Washington: US missile destroyer entered the South China Sea near the Spratly (Nansha) Islands in order to “assert navigational rights and freedoms,” U.S. 7th Fleet said on Monday.
“On April 10, the Arleigh Burke-class guided-missile destroyer USS Milius (DDG 69) asserted navigational rights and freedoms in the South China Sea near the Spratly Islands, consistent with international law,” the statement said.
For more than a century, US forces have been operating in the South China Sea “on a daily basis,” the statement added.
In March, USS Milius entered the South China Sea near the Paracel Islands, which China sees as its territory. Beijing condemned the actions of the United States, saying the US destroyer “illegally entered” the area “without Chinese government’s permission … undermining the peace and stability in the South China Sea.”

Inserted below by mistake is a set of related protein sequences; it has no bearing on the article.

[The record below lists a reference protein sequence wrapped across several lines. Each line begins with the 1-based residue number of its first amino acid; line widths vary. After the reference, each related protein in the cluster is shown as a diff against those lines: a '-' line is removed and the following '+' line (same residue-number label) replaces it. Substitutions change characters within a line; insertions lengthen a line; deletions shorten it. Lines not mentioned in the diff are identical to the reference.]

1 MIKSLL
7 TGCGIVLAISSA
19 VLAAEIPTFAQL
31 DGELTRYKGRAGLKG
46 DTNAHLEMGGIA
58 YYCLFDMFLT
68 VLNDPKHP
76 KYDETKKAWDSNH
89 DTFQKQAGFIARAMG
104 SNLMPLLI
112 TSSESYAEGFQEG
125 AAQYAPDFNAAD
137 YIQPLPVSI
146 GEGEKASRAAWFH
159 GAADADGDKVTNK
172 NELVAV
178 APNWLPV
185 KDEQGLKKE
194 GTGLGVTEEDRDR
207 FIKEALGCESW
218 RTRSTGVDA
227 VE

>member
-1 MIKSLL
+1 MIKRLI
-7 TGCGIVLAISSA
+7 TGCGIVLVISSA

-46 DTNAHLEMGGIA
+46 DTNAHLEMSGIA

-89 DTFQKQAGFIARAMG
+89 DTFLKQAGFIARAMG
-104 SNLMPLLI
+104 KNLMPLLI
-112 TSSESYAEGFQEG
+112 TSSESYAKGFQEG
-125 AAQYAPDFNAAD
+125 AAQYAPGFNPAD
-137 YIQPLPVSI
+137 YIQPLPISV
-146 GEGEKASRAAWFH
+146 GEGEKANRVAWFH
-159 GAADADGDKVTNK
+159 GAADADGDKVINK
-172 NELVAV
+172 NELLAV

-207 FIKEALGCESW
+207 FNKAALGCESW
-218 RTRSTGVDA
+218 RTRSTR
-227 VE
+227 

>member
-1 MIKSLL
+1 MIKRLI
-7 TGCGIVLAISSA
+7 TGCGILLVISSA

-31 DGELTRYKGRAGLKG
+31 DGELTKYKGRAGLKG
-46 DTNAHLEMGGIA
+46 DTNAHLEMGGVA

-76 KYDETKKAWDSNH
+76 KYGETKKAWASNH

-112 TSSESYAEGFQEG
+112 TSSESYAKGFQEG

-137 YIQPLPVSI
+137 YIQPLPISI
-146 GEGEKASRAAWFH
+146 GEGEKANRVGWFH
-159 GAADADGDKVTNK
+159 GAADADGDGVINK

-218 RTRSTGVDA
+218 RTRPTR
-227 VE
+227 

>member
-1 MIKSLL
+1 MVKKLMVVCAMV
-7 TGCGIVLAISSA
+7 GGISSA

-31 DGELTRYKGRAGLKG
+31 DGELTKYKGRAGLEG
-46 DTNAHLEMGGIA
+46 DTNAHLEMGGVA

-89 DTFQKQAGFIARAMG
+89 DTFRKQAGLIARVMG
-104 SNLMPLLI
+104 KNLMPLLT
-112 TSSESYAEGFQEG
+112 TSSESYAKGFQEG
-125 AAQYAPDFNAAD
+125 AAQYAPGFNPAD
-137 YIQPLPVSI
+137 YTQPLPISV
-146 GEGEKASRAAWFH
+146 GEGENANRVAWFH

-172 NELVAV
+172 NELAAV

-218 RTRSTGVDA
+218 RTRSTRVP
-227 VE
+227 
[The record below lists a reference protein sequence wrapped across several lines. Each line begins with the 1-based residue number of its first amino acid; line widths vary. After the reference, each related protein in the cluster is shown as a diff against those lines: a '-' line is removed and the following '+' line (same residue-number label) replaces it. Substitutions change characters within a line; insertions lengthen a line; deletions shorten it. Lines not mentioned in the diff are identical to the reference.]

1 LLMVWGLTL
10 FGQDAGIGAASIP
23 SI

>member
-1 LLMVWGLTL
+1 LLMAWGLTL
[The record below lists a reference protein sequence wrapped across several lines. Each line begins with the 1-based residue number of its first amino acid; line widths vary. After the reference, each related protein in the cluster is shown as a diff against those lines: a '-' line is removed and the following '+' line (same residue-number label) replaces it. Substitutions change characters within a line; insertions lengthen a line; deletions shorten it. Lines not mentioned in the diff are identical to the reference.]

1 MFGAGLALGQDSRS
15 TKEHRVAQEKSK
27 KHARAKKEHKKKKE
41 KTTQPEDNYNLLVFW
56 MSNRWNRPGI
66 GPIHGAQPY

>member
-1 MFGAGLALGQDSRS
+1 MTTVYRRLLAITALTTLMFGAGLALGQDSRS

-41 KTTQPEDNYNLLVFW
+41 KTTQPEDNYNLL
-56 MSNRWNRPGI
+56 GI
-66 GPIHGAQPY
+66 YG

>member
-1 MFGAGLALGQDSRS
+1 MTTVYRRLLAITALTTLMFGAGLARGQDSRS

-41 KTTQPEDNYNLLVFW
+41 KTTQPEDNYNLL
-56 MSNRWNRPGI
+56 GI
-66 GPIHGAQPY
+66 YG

The territorial affiliation of a number of islands in the South China Sea has been a subject of disputes between China and some countries of the Asia-Pacific Region for decades. Significant oil and gas reserves have been discovered on the continental shelf of those islands, which are, first of all, the Paracel Islands, the Spratly Islands, the Thitu Island and Scarborough Shoal. Vietnam, Brunei, Malaysia, Taiwan and the Philippines are to some extent involved in the disputes.
The situation is complicated by the passage of the US warships in the region, which is criticized by the Chinese Foreign Ministry as a violation of international law, however, the US has repeatedly said its navy will stay present in the area.
In July 2016, following a lawsuit filed by the Philippines, the Permanent Court of Arbitration in The Hague ruled that China had no grounds for territorial claims in the South China Sea. Beijing, in turn, said that it did not consider the decision of the court valid and did not recognize it.